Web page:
Reviews Menace Beach Super Transporterreum

Menace Beach

Super Transporterreum

After dropping their debut album Ratworld earlier this year, Leeds-based Menace Beach have wasted no time in producing an energetic but decidedly more focused follow-up. The five songs on the Super Transporterreum EP exist most obviously in the grunge spectrum, imagining what a less depressive and moody Nirvana would have sounded like. What immediately struck me about the EP was the sense of oomph to the music, with uptempo drumming, warm guitar, and the bright vocals of Ryan Needham used to counterbalance the powerful almost slimy basslines at the center of each and every track.

The contrast between these alternately sugary and sludgy sound elements is on display immediately in the opening title track. “Super Transporterreum” finds female vocalist Liza Violet providing quiet harmony parts during the verse and features and almost overbearing rhythm section, but it's a triumphant, soaring chorus that makes the song instantly memorable. Hazily psychedelic and easily the album's loudest and most aggressive, “Hey Toupe” thrashes relentlessly through its two and quarter minutes before “Ghoul Power” settles back into a slower '90s grunge groove. Violet and Needham double up the voice parts here, providing moments of both brilliance and slight abrasiveness, with an intricate guitar background adding a notion of chaos to the proceedings. More noticeably calm, “The Line” comes across as a relatively sweet and innocuous old-time pop digression and the album is capped off with the noisy but catchy closer “Radiate Me,” which works through singalong vocal stretches and a kaleidoscopic instrumental break prior to its jerky conclusion.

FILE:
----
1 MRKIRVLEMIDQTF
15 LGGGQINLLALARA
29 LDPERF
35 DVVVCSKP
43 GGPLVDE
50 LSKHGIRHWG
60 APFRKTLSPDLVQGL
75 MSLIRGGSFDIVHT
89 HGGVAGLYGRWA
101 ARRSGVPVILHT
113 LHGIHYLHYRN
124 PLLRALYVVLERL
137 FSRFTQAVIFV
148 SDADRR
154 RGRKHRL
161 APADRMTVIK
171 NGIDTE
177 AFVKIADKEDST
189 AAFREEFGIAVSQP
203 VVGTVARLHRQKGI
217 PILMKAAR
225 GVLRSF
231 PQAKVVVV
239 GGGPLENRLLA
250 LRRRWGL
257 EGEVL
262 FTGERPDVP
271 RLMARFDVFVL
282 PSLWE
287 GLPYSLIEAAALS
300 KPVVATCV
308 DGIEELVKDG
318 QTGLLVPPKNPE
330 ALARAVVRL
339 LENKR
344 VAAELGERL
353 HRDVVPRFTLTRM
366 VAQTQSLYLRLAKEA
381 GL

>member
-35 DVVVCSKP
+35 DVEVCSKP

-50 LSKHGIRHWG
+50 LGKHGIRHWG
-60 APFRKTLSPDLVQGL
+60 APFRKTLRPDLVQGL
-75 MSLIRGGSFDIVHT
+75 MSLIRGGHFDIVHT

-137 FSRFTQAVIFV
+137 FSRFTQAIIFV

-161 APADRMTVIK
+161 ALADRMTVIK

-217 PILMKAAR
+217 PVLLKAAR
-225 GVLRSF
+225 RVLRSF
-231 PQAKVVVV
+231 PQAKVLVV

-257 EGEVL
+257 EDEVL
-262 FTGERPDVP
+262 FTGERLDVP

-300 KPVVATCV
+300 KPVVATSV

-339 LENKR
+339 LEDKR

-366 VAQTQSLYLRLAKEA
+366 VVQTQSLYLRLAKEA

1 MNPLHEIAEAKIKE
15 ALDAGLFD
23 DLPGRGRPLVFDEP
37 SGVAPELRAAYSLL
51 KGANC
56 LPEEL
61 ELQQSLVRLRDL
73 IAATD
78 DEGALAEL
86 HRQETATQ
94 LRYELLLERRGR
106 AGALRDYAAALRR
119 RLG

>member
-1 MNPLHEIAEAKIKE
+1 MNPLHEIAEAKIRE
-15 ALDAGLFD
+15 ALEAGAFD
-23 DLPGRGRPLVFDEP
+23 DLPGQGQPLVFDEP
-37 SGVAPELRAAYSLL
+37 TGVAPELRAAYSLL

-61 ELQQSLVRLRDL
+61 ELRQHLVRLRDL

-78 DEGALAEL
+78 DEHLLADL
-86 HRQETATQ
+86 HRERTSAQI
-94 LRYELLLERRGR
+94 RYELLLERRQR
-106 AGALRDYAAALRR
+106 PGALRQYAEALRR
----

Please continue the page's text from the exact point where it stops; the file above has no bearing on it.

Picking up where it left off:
Despite the fact that there's nothing altogether surprising about Super Transporterreum (personally, I would have liked more use of Violet's voice), the EP proves that Menace Beach is quite adept at crafting indelible bits of alt pop. It'll be fascinating to see what the future holds for the band: I rather liked the more eclectic, “anything goes” approach taken on the band's previous full-length, but there's something to be said for the consistency demonstrated on the follow-up EP as well. At the very least, I hope the band continues to sound like they're having fun with their music: it makes the process of listening to it immeasurably more enjoyable.

8.0 / 10Andy
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8.0 / 10

8.0 / 10

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